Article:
radio interference on sensornet protocols and communications.
II. COOJA EXTENSIONS FOR REA LI ST IC
INT ER FE RE NC E SIM UL ATION
We enrich the COOJA simulator  with the generation of
realistic interference sources in the simulation environment.
We upgrade the Multi-path Ray-tracer Medium (MRM)
to correctly implement co-channel rejection according to the
results of Dutta et al. . Co-channel rejection is a measure
of the capability of the receiver to demodulate a wanted
modulated signal without exceeding a given degradation due
to the presence of an unwanted modulated signal. Proper
handling of co-channel rejection enables us to simulate the
correct reception of a packet in presence of interference.
Unwanted signals are represented by (pre-)recorded inter-
ference traces in COOJA. Such traces are used to improve
the realism of sensornet simulations. Using, for example,
Fig. 2. Screenshot of COOJA with the proposed application.
pre-recorded interference traces that resemble the patterns
generated by typical appliances operating in the crowded 2.4
GHz ISM band, the user can arbitrarily place a number of Wi-
Fi and Bluetooth devices as well as microwave ovens inside
the simulation environment. We assume the signal propagation
can be modeled with the widely used log-normal model .
III. DEM O DES CR IP TI ON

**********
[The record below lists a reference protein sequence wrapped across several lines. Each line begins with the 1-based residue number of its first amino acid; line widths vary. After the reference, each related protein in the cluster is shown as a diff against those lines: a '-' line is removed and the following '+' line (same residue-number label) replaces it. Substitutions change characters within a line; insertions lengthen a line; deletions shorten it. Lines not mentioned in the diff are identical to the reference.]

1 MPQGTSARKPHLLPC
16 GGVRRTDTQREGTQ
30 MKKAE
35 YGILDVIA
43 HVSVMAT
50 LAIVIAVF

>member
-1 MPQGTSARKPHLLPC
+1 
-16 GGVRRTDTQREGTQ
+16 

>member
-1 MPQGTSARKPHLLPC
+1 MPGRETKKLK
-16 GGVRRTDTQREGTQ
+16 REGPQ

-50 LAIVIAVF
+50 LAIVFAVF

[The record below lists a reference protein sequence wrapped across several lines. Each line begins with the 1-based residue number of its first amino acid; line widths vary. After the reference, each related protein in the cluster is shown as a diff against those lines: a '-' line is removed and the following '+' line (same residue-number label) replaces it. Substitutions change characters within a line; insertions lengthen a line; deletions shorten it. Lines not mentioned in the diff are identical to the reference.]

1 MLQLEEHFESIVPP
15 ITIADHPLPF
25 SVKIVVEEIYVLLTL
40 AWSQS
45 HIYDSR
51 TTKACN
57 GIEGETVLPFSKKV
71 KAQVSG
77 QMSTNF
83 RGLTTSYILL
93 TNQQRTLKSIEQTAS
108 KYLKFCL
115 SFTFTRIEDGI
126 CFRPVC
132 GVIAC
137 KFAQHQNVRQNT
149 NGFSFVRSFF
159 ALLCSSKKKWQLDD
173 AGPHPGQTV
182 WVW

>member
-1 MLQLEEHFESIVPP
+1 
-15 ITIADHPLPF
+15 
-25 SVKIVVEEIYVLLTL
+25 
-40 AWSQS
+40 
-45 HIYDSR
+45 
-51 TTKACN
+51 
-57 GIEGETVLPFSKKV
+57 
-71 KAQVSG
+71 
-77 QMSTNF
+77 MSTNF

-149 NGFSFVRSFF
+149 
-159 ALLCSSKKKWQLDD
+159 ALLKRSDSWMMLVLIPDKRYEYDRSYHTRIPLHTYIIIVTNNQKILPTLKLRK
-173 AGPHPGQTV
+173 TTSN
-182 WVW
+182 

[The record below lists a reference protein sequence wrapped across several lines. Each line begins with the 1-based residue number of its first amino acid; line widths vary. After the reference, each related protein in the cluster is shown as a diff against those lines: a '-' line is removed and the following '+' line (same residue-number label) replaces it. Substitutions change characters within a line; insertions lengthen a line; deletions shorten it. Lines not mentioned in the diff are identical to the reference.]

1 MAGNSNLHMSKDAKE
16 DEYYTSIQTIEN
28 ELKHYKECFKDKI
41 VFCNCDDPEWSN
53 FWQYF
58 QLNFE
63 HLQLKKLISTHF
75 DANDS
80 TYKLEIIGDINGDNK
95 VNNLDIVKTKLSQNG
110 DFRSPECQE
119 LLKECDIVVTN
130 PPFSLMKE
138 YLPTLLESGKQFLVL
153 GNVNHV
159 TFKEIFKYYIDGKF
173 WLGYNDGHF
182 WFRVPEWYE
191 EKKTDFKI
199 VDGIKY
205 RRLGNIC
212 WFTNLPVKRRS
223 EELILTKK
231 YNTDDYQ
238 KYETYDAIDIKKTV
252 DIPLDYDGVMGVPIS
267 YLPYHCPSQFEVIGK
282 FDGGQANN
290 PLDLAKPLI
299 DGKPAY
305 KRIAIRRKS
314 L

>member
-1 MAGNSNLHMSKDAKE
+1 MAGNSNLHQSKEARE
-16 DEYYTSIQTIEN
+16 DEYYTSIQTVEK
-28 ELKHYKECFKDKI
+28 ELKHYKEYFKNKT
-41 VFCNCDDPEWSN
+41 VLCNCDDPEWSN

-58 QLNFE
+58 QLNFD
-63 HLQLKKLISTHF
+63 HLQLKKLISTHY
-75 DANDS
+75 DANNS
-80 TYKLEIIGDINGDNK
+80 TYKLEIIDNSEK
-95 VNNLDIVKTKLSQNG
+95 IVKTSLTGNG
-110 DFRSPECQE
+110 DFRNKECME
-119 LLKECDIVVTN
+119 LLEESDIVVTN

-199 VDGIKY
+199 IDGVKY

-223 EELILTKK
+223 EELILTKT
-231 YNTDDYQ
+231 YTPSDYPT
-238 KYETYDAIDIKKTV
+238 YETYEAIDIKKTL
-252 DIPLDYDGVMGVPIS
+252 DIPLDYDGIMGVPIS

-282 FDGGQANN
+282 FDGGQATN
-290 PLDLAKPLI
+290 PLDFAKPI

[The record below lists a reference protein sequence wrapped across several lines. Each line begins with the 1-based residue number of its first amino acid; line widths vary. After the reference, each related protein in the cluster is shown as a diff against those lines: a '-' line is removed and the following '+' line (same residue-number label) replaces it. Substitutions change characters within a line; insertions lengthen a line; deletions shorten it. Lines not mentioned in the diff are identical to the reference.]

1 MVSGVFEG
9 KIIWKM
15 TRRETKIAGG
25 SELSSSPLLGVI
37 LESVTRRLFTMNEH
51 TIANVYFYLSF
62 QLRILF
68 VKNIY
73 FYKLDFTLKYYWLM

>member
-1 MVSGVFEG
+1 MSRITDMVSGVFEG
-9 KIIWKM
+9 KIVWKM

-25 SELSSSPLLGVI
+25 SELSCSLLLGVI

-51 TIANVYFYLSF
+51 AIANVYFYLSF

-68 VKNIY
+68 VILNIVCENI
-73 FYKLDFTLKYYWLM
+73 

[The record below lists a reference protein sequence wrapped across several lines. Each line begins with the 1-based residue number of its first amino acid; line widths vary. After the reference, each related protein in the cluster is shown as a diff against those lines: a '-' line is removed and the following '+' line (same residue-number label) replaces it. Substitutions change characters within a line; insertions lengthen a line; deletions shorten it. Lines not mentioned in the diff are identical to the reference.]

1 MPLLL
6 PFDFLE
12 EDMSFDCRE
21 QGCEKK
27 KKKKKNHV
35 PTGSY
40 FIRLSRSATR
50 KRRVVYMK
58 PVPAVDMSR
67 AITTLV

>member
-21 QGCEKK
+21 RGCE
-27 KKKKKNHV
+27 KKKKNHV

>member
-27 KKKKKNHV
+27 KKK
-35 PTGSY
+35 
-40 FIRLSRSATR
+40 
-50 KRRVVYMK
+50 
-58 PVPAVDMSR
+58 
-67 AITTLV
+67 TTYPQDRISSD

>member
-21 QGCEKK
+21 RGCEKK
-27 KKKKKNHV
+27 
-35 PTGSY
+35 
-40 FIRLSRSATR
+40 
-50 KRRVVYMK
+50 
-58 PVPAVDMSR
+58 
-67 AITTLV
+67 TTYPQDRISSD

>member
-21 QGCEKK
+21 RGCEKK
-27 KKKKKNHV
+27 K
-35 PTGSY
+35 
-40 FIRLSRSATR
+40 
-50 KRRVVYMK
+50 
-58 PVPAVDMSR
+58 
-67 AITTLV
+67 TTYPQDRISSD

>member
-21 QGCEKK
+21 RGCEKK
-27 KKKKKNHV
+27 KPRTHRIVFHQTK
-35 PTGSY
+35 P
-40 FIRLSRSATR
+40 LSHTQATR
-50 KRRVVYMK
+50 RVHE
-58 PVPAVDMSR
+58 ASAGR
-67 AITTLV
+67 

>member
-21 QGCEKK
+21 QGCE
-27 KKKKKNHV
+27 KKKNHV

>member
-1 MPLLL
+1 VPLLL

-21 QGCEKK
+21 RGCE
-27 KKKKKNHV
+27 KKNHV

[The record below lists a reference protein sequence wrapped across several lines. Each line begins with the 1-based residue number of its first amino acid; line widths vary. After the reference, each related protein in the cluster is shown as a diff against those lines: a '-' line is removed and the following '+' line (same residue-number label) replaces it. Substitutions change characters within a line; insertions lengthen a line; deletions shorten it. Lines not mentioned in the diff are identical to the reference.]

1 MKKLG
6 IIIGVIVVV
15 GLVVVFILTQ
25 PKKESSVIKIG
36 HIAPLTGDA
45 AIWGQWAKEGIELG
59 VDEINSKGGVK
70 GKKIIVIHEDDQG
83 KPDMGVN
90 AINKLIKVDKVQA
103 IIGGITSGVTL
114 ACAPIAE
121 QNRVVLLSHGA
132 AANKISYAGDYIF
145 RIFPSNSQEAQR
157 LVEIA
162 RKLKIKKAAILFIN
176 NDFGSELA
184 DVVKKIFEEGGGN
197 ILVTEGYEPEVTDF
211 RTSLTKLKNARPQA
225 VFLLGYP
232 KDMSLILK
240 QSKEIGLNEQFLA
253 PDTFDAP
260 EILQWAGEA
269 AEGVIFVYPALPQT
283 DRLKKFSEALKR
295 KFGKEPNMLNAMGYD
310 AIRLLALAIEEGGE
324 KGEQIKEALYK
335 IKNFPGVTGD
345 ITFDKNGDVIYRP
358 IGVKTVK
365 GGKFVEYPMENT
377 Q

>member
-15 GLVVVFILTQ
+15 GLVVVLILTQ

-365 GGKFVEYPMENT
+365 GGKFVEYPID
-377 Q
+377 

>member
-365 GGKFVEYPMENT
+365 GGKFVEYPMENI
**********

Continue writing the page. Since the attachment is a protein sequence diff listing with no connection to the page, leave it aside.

In this demo, we monitor, capture, record, and play back
the ongoing interference at runtime.
We ﬁrst show how to capture interference using a high
sampling rate. We use off-the-shelf sensor nodes and measure
the RSSI noise ﬂoor, i.e., the RSSI in absence of packet
transmissions in both time and frequency.
As we are interested in detecting also short transmissions
such as Wi-Fi beacons, we boost the CPU speed, optimize the
SPI operations, and compress the RSSI noise ﬂoor readings.
We achieve a sampling frequency of approximately 60 kHz
(3.5 kHz) when scanning one (all) 802.15.4 channels. Figure 1
shows a sample interference trace recorded from a sensor mote
scanning channel 23 in presence of an active microwave oven
in the neighborhood.
To collect the RSSI noise ﬂoor readings, we attach two
sensor motes to the laptop running COOJA. We use Max-
for MTM-CM5000MSP nodes, widely used sensor motes
equipped with the CC2420 radio transceiver. The two nodes
run Contiki : the ﬁrst node is used to scan the channel
of interest and record the interference traces at runtime; the
second node is used to give the user a snapshot of the ongoing
interference in the whole 2.4 GHz spectrum as in .
We also pre-record several interference traces and build an
object library of interfering devices available as new disturber
mote types, including different models of microwave ovens as
well as Bluetooth and Wi-Fi devices.
Finally, we create several simulation environments and
show the impact of realistic radio interference on sensornet
communications and routing trees. Figure 2 shows a screenshot
of the COOJA simulation.
In this demo we show how to monitor, capture, and record
the ongoing interference in real time using COOJA. We then
use the captured patterns to simulate and study the impact of
realistic radio interference on sensornet communications and
ACK NOWLEDGMEN TS
This work has been supported by the European Commission
under the contract No. FP7-2007-2-224053 (CONET, the
Cooperating Objects Network of Excellence.
This research has been also partially ﬁnanced by VIN-
NOVA, the Swedish Agency for Innovation Systems, and by
the Cluster of Excellence 306/1 ”Inﬂammation at Interfaces”
(Excellence Initiative, Germany, since 2006).